|About Dr. Ming Wang|
|Harvard & MIT
(MD, magna cum laude);
PhD (laser physics)
- Harvard & MIT (MD, magna cum laude); PhD (laser physics)
- Over 55,000 LASIK and cataract procedures (including on over 4,000 doctors)
- The FIRST center in TN to offer laser cataract surgery
- Introduced bladeless all-laser LASIK to the state
- Implanted the state's first Forever Young lens
- The first surgeon in the US to perform a new Intacs surgery to treat keratoconus
- Helped patients from 40 states and 55 countries
- International referral center for cataract surgery and LASIK complications
- Read Dr. Wang's book: LASIK Vision Correction
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Solving foreign trade imbalance is key to U.S. economic woes
Dr. Ming Wang
For a country to succeed economically in such today’s global village, it has to achieve healthy and positive foreign trade.
If the U.S. government, businesses and people have no money at hand (or even worse, we owe others money as in the cases of our national debt), there is little that our new president can do to improve our society’s infrastructure. Everything beneficial we can do and all essential programs need money.
Internationally, we see that the reason why countries like China are developing so successfully in recent decades (the average salary today is 40 times that of 25 years ago). It is because they have cash, which has been attained by positive foreign trade. Each year, China sells $250 billion more in goods than it buys from the United States. Because of this positive foreign trade, China has more money to do what it needs to improve.
The U.S. must reverse its policies in order to grow again. In order to do this, the U.S. must learn effective ways to sell their products to these other countries.
What is the most challenging task for any modern business that wants to succeed? More important than anything else is the sale. A company that can successfully sell its product holds the most important key to business success in the 21st century.
This begs the next question which is, “What is the most important aspect of selling a product?” The answer is to truly understand the customer and to meet that customer’s specific needs.
The U.S needs to spend more time and effort on getting to know its customers. We need to be much more sensitive and respectful toward others for who they are, instead of who we think they should be.
We should interact with the people and governments of these countries on a more equal level. We need our customers to buy our products, but if we do not respect them for who they are, no one will buy from us. To respect them is to put in time and effort to truly understand them, their people, culture and history.
In recent decades, we have not cared as much to make the effort necessary to understand others. We have not shown an interest or curiosity about who they are, what they do and what they need. A company can never successfully sell a product to its customers if it doesn’t grasp what matters to those customers.
Evidence of our complacency, entitlement, and lack of sensitivity and curiosity toward others is abundant. For example, we are a country with little desire to learn the languages and cultures of other countries.
A case in point: For every 10,000 Chinese residents who can speak a reasonable level of English, it is difficult to find even one American who can speak a comparable level of Chinese. Case in point: 2008 represents the first year that the number of Chinese residents who speak English has surpassed the entire U.S. population!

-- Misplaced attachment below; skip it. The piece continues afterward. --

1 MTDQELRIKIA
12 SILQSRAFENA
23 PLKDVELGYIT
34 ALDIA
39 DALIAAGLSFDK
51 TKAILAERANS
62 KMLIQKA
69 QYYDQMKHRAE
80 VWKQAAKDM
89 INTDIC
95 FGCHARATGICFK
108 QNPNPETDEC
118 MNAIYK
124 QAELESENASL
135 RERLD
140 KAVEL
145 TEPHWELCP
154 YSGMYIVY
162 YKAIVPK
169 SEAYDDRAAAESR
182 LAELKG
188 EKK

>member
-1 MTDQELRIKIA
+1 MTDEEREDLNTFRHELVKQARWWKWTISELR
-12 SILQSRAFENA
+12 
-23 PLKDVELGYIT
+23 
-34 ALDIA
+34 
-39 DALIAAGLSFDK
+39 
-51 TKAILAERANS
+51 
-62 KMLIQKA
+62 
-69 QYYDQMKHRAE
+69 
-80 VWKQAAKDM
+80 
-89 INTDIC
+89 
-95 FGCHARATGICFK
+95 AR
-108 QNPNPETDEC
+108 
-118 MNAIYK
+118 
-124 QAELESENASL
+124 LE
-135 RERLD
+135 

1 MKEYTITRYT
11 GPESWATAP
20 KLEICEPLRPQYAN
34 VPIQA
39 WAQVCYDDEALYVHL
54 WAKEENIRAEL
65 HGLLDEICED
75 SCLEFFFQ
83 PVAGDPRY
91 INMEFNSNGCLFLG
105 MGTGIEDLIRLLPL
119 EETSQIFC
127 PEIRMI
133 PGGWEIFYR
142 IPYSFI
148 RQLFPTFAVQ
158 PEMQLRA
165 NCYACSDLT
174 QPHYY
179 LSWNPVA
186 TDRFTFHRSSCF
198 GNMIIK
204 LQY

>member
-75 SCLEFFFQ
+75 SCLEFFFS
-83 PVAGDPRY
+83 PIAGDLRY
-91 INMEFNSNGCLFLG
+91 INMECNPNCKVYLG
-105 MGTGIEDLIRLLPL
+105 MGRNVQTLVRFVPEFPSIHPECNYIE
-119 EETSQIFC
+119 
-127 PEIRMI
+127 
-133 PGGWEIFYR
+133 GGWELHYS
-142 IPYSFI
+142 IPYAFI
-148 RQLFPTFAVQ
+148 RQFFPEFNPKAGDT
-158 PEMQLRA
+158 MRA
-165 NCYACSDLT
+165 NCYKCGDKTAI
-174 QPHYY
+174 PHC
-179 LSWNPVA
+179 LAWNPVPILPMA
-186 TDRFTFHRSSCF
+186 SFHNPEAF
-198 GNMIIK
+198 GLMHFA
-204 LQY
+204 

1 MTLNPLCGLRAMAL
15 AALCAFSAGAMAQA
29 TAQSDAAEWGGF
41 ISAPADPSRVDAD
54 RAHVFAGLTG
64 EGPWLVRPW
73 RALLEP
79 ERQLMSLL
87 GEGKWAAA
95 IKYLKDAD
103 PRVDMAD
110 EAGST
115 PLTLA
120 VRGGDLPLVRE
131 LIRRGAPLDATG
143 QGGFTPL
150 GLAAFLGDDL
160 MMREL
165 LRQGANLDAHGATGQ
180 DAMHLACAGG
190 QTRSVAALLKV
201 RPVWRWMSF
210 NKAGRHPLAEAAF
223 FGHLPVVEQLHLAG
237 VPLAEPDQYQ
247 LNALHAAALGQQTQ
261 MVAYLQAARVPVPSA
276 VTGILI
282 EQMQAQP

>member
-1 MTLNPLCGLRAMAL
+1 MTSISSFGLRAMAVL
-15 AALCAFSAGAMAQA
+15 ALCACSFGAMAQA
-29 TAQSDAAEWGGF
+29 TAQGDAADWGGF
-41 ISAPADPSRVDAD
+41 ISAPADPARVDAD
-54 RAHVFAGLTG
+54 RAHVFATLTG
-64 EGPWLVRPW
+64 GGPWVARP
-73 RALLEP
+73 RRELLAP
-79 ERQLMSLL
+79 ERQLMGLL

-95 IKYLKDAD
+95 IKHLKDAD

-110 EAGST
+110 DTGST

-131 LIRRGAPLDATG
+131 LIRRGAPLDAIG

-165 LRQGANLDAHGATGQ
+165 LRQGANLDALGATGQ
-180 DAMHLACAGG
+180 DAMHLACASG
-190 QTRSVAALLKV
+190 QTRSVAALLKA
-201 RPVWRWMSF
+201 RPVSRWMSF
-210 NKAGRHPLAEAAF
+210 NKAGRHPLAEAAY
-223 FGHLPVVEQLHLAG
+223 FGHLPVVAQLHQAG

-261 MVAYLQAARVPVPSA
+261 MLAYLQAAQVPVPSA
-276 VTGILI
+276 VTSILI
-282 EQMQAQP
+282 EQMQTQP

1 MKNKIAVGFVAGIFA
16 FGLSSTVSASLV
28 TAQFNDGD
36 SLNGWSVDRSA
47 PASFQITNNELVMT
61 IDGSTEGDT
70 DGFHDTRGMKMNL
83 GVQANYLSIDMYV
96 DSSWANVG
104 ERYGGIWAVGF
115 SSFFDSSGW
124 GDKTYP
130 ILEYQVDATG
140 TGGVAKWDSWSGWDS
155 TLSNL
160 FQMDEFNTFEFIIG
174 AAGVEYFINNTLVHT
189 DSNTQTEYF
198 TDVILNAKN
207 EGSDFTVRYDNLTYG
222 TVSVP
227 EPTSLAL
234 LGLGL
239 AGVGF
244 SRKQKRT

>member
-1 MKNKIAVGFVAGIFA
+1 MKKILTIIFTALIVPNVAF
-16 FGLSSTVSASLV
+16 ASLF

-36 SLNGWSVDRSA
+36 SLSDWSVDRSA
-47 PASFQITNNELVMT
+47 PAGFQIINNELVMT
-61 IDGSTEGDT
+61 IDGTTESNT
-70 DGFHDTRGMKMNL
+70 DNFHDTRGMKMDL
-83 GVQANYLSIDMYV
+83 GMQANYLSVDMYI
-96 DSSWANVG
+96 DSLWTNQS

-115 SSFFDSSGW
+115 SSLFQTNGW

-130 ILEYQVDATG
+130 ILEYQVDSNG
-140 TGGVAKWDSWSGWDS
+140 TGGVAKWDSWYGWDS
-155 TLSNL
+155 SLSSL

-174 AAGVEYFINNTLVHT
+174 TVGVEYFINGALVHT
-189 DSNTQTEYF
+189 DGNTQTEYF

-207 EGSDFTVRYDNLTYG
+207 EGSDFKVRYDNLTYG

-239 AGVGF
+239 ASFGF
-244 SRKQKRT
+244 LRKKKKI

The Chinese have respected us, and have taken the time and effort that is needed to learn who we are and have designed products that fit exactly what we want — the sweaters, the toys and the DVD players, all made to American specifications, not Chinese.
We here in the U.S. need to do the same thing, so we can fundamentally revive the U.S. economy. Here in Tennessee , we are actually one of the bright lights in balancing the U.S.-China trade deficit. The state is now ranked number one in the U.S. in the growth rate of export to China.
But we need to do more, much more. The solution to balancing the trade deficit with countries like China, as Thomas Friedman pointed out in his best-selling book, “The World is Flat,” is to forget about sweaters and DVD players. Instead, we should focus on exporting to China high level labor, such as management know-how, financial and legal expertise and technology.
Each U.S. citizen can do his/her part in helping our country balancing its trade deficit with other countries. For example, at our Aier Eye Hospital Group in China where I am a co-owner and medical director, I have made sure over the years that most of the major medical equipment in all 20 of our hospitals in China is made in the U.S.
In summary, we need to realize that the most important factor in resuscitating the U.S. economy is something that neither presidential candidate focused on or even talked much about — namely increasing vastly our exports to other countries so our government, businesses and people will have more money at our disposal to do what we truly need to do to improve our society.
And to do that — to sell much more effectively what we have to offer to other countries — we must first change our attitude in a fundamental way. We have to be curious and truly interested in people, history and culture of other countries, and we need to be less complacent, entitled, imposing and forceful, and we should replace that with being more sensitive and humble, and truly make the effort to really respect and understand them on an equal level because, after all … they are our customers.
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A 501c(3) charity that has helped patients from over 40 states in the US and 55 countries, with all sight restoration surgeries performed free-of-charge.